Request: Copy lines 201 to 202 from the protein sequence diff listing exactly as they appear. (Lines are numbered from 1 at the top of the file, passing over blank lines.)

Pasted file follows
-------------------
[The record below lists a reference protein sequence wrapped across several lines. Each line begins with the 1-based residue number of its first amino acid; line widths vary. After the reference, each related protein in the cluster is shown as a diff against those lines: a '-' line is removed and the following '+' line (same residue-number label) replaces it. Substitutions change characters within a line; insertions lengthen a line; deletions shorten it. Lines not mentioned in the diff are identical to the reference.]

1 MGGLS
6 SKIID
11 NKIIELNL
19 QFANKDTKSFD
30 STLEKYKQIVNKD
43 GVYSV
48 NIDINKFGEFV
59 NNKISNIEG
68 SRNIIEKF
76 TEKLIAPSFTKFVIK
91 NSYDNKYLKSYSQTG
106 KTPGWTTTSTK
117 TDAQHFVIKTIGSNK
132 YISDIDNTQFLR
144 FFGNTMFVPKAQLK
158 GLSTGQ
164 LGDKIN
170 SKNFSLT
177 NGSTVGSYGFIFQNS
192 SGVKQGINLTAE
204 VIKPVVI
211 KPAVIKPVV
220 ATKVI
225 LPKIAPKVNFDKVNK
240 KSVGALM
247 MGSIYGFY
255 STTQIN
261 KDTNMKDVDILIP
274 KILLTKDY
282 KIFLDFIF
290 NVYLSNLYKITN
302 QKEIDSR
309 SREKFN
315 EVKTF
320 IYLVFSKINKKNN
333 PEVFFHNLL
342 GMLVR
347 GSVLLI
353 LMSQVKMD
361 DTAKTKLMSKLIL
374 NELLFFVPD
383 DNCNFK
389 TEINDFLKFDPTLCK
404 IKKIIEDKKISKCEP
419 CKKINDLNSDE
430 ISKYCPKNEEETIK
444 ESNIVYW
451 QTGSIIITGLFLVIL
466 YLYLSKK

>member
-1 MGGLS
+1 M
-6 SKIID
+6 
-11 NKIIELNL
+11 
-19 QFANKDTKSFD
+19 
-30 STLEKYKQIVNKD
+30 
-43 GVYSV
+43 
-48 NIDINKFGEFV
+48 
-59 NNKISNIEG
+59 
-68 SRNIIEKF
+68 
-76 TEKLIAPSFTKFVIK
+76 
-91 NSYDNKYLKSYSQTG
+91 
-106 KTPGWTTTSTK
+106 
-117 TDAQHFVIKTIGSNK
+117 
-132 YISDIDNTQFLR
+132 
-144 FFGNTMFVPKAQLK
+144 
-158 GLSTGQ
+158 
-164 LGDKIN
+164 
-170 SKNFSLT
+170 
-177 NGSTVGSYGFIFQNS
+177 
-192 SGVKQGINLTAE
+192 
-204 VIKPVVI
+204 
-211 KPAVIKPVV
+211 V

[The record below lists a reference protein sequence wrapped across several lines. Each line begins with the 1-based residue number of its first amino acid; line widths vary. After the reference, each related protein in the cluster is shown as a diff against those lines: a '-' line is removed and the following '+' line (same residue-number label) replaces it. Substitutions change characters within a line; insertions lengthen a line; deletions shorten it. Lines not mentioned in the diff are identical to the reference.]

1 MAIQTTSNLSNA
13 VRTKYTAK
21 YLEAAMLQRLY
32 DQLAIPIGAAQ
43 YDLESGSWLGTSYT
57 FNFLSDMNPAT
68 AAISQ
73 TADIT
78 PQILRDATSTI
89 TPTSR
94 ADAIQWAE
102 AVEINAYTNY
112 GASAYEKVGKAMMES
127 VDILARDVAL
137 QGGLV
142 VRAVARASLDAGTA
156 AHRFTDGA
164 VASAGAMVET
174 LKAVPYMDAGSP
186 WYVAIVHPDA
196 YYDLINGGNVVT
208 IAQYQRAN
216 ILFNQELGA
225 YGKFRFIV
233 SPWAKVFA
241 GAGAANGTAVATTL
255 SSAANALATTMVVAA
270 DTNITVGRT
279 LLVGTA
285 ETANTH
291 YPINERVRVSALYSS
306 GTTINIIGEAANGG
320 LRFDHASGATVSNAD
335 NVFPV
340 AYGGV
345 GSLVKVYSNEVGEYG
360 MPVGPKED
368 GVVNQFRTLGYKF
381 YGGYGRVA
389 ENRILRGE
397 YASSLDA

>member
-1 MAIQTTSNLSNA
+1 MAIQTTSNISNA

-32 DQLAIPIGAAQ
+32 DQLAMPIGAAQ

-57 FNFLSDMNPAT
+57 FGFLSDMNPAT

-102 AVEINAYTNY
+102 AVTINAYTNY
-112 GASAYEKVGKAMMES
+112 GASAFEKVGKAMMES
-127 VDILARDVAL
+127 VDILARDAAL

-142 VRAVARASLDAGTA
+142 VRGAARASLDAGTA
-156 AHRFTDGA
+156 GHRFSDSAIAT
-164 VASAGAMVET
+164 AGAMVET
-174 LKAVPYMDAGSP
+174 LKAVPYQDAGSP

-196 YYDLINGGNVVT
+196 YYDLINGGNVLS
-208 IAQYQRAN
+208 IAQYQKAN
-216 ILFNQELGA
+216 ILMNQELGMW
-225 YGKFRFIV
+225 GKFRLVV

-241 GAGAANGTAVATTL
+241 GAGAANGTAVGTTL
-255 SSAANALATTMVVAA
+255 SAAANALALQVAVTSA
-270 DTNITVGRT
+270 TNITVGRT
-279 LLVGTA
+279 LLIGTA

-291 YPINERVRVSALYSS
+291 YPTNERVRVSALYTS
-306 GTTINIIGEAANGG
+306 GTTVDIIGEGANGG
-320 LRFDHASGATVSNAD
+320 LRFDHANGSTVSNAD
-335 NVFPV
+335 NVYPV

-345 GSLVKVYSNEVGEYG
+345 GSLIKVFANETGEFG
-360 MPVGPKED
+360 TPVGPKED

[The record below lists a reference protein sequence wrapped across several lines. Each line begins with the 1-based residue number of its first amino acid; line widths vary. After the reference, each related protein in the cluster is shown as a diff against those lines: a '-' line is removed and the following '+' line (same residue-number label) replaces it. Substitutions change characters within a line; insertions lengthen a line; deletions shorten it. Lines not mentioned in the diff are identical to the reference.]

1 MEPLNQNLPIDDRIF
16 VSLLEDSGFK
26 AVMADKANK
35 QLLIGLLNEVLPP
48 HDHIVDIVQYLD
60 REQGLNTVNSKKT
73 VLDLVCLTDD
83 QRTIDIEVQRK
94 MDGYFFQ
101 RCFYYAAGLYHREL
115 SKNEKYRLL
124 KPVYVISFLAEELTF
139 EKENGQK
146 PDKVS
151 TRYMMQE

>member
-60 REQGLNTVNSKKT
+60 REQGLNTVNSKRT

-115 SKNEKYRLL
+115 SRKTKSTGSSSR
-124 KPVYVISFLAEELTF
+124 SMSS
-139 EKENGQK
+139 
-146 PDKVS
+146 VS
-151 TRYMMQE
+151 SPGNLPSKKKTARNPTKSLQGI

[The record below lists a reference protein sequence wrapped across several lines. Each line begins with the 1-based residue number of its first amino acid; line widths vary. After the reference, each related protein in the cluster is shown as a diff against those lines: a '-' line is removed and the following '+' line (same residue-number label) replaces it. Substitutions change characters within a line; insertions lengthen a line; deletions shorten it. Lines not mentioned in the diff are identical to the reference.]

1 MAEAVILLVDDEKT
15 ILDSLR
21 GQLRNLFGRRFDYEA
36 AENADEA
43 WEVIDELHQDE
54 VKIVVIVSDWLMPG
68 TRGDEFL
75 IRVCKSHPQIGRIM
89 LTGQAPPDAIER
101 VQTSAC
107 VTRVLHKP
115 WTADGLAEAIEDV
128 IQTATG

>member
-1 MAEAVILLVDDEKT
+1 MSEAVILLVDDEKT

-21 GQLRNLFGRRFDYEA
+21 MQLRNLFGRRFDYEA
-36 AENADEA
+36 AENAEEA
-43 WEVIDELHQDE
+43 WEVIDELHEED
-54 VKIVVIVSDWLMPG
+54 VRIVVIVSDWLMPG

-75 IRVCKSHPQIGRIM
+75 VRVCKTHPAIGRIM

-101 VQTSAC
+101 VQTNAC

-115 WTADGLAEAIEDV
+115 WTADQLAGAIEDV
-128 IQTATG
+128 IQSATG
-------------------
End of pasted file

146 PDKVS
151 TRYMMQE